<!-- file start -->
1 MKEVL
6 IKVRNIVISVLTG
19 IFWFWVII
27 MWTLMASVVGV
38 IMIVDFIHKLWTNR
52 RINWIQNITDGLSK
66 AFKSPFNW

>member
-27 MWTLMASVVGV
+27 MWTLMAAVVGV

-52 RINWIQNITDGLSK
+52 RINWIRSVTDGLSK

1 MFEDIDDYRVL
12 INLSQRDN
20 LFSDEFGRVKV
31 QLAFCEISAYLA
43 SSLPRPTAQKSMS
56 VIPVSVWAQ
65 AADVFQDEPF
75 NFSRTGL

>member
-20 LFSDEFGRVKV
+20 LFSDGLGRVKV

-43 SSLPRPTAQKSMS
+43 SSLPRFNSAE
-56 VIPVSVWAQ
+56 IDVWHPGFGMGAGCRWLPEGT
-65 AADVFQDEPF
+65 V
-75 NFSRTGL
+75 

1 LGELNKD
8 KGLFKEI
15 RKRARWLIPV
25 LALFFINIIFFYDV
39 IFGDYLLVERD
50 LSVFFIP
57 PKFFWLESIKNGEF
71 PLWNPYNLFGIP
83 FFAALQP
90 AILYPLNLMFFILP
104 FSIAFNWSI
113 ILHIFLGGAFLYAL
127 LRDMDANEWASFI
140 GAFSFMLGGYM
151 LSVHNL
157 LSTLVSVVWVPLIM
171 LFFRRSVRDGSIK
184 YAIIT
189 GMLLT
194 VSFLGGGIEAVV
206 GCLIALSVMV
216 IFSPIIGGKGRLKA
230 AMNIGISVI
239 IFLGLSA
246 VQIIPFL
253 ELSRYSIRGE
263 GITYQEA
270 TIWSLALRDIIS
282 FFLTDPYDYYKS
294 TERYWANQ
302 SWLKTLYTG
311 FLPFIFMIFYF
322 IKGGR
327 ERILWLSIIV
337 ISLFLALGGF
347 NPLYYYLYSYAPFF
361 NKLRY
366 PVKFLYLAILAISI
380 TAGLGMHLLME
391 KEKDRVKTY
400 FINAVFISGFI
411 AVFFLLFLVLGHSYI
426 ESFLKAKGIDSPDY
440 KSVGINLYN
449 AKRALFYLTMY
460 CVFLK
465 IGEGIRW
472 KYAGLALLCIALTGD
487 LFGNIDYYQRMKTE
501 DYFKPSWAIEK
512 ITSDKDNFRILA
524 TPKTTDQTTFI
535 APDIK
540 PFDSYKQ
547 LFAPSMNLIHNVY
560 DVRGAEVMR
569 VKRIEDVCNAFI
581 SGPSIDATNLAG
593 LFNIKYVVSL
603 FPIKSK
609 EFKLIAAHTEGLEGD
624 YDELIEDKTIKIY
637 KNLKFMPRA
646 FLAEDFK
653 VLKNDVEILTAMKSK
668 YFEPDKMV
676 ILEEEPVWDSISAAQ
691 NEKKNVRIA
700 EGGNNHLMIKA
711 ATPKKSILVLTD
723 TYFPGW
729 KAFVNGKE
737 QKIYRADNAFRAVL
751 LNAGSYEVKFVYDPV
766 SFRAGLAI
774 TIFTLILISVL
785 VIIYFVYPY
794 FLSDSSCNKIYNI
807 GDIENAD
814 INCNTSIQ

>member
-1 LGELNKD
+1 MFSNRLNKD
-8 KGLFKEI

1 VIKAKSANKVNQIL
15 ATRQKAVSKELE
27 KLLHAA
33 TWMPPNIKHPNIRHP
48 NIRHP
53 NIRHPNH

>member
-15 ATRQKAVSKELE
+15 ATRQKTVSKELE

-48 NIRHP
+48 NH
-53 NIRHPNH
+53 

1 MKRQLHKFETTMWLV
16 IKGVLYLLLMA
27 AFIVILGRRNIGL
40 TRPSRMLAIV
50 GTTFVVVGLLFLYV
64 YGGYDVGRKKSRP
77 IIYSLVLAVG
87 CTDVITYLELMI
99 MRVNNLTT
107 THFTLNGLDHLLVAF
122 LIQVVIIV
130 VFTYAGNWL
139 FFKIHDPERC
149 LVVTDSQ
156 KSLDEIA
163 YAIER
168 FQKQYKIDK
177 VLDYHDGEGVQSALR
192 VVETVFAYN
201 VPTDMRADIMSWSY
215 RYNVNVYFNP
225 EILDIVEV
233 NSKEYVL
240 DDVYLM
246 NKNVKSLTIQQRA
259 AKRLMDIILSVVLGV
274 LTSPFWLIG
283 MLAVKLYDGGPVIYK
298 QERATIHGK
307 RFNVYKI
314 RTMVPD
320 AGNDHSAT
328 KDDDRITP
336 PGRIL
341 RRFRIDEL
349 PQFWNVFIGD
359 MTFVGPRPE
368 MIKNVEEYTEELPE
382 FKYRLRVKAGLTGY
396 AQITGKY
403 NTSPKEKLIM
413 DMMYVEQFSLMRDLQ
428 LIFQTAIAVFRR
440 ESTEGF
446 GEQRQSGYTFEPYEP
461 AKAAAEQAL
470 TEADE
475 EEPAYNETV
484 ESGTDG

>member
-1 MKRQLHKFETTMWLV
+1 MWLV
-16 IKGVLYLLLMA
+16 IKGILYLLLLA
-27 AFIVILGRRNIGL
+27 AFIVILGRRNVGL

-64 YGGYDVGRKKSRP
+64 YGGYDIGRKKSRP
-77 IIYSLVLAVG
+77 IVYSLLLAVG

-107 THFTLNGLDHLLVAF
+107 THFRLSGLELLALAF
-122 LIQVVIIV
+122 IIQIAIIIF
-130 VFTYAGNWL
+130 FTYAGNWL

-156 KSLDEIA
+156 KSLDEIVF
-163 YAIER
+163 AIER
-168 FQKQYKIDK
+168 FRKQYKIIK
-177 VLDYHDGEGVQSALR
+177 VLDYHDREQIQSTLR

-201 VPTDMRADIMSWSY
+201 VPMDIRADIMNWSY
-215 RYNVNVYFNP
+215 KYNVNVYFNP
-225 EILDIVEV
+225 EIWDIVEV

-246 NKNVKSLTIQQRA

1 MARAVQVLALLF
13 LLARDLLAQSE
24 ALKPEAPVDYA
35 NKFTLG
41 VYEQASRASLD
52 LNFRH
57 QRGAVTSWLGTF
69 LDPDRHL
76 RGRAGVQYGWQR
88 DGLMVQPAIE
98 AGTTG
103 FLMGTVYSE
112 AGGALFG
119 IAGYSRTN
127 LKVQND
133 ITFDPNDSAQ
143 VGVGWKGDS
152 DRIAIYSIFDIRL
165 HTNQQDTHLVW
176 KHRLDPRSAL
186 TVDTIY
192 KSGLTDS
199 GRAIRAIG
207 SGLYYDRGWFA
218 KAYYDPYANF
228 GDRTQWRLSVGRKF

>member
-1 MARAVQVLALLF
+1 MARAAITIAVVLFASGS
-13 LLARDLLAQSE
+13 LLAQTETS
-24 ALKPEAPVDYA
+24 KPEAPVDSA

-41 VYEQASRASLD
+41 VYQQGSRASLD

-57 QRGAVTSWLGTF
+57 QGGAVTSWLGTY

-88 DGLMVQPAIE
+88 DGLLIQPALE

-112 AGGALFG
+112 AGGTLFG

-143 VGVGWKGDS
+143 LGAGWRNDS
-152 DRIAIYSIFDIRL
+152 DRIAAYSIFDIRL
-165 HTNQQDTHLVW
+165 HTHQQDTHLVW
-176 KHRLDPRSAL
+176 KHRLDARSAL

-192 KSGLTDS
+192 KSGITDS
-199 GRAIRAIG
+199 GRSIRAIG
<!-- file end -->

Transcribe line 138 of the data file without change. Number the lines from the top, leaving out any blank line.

107 THFTLNGLDHLLVAF